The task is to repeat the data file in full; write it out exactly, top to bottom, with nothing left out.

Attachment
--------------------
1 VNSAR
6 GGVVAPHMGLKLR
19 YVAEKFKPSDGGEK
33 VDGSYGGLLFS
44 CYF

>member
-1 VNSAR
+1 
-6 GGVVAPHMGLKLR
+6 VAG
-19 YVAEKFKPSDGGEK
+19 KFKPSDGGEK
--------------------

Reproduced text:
1 VNSAR
6 GGVVAPHMGLKLR
19 YVAEKFKPSDGGEK
33 VDGSYGGLLFS
44 CYF

>member
-1 VNSAR
+1 
-6 GGVVAPHMGLKLR
+6 VAG
-19 YVAEKFKPSDGGEK
+19 KFKPSDGGEK